-• the comparative, introducing a comparison, which can be a superiority, a equality or an inferiority: like doctior “more learned”, tam doctus “as learned”, and minus doctus “less learned”, + 
-• the superlative, which, in French, is absolute “very learned”, or relative “the most learned”. This semantic distinction isn’t morphologically marked in Latin, both superlatives being said doct-issim-us. +    * the positive, expressing simply the quality implied by the adjective, like //doct-us, -a, -um// “learned”, 
-The comparative and superlative are, in Latin, some bound morphemes, which are added after the lexeme and form a word.+    
 +      
 +    * the comparative, introducing a comparison, which can be a superiority, a equality or an inferiority: like //doctior// “more learned”, //tam doctus// “as learned”, and //minus doctus// “less learned”, 
 +    
 +    
 +    * the superlative, which, in French, is absolute “very learned”, or relative “the most learned”. This semantic distinction isn’t morphologically marked in Latin, both superlatives being said //doct-issim-us//. 
 +    
 +    
 +    
 + The comparative and superlative are, in Latin, some bound morphemes, which are added after the lexeme and form a word. 
 + 
 The combination of the lexeme with the morpheme of comparative is declined like an adjective of the second class, and that with the morpheme of superlative, like an adjective of the first class. The combination of the lexeme with the morpheme of comparative is declined like an adjective of the second class, and that with the morpheme of superlative, like an adjective of the first class.
-         d. The morpheme of comparative is an alternating suffix -ior- and -ius, the form -ius (= [ijus]) being the phonetical realization of /-ios/, because the neutralization of the opposition /o/ ~ /u/ in final syllable closed by a /s/, and only appearing in Nominative and Accusative neuter. In all the other cases, even in the neuter, the allomorph appears     /-io:r-/, which is therefore the unmarked form of comparative; it is phonetically realized  [-ijor] because of the neutralization of the quantity opposition before another final consonant  than [s].  
-Thus, the comparative of car-us “dear” is car-ior “dearer”, of leu-is “light” is leu-ior “lighter”, of fēlix “happy” is felic-ior “happier”,  of acer, cr-is, cr-e “keen” is acr-ior “more keen”, of miser, -a, -um “wretched” is miser-ior “more wretched”, etc.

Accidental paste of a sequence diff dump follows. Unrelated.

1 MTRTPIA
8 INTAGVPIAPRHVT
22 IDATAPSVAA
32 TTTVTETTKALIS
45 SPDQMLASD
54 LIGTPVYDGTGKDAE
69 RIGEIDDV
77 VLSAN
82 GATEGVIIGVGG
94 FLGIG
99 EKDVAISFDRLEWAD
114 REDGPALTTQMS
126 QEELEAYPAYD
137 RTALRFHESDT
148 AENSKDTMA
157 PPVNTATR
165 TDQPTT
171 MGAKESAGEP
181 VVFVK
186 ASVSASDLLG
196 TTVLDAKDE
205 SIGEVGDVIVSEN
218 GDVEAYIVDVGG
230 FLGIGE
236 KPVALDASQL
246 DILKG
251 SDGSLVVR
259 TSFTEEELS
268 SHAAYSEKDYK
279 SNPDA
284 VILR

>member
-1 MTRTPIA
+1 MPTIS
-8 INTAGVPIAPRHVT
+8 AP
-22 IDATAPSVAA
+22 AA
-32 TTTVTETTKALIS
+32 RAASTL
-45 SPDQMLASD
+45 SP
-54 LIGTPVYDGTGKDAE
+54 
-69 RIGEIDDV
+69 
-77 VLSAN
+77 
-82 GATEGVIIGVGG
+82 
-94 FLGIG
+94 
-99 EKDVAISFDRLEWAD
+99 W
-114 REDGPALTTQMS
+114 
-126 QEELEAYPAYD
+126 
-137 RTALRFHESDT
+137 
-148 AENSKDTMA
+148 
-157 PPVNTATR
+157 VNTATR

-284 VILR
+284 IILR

-These compound adjectives are declined according to the third declension, the forms in    -ior- being declined like orātor, tōr-is, tōr-um, and the forms in -ius, like tempus, por-is,  
-por-um, except for the difference of quantity.   
- Comp. (m./ .f)    + Plur. Comp. (n.) + Plur. 
-Nom. doct-ior doct-ior-ēs doct-ius doct-iōr-a 
-Voc. doct-ior doct-ior-ēs doct-ius doct-iōr-a 
-Gen. doct-iōr-is doct-ior-um doctiōr-is doct-iōr-um 
-Dat. doct-iōr-ī doct-iōr-ibus doct-iōr-ī doct-iōr-ibus 
-Abl . doct-iōr-e doct-iōr-ibus doct-iōr-e doct-iōr-ibus 
-Acc. doct-iōr-em doct-iōr-es doct-ius doct-iōr-a 
  
  
  
 +    * **4.4.The morpheme of comparative** is an alternating suffix //-ior-// and //-ius//, the form //-ius// (= [ijus]) being the phonetical realization of /-ios/, because the neutralization of the opposition /o/ ~ /u/ in final syllable closed by a /s/, and only appearing in Nominative and Accusative neuter. In all the other cases, even in the neuter, the allomorph appears     /-io:r-/, which is therefore the unmarked form of comparative; it is phonetically realized  [-ijor] because of the neutralization of the quantity opposition before another final consonant  than [s].
 + 
 + 
 +
 +Thus, the comparative of //car-us// “dear” is //car-ior// “dearer”, of //leu-is// “light” is //leu-ior// “lighter”, of //fēlix// “happy” is //felic-ior// “happier”,  of //acer, cr-is, cr-e// “keen” is //acr-ior// “more keen”, of //miser, -a, -um// “wretched” is //miser-ior// “more wretched”, etc.
 +
 +
 +These compound adjectives are declined according to the third declension, the forms in   //-ior-// being declined like //orātor, tōr-is, tōr-um//, and the forms in //-ius//, like //tempus, por-is, por-um// , except for the difference of quantity.
 + 
 +
 + Declension of the comparative:
 +
 +
 +^ ^ Comp. (m./ .f) ^ + Plur. ^ Comp. (n.) ^ + Plur. | 
 +^Nom. | doct-ior | doct-ior-ēs | doct-ius | doct-iōr-a |
 +^Voc. | doct-ior | doct-ior-ēs | doct-ius | doct-iōr-a |
 +^Gen. | doct-iōr-is | doct-ior-um | doctiōr-is | doct-iōr-um |
 +^Dat. | doct-iōr-ī | doct-iōr-ibus | doct-iōr-ī | doct-iōr-ibus |
 +^Abl. | doct-iōr-e | doct-iōr-ibus | doct-iōr-e | doct-iōr-ibus |
 +^Acc. | doct-iōr-em | doct-iōr-es | doct-ius | doct-iōr-a|
 +
 +
 +
 +
 +Some adjectives, which cannot be combined with this comparative suffix, use the morphem //magis// “more”, which is syntagmatically independent: //magis pius// “more pious”, //magis arduus// “higher”, //magis idoneus// “more suitable”, etc.
 +
 +
 +For other adjectives, the presence of the comparative morpheme involves necessarily an allomorph. Thus, the comparative of //bon-us// is //mel-ior// (not //*bon-ior//), of //mal-us// is //pēior// (=/pei-io:r/, pronounced [pejjor]) (not //*mal-ior//), of //magn-us// is //māior// (= /mai-io:r/, pronounced [majjor]) (not //*magn-ior//), of //paru-us// “small” is //minor// “less”, of //mult-ī// “many” is //plūr-ēs// “more”.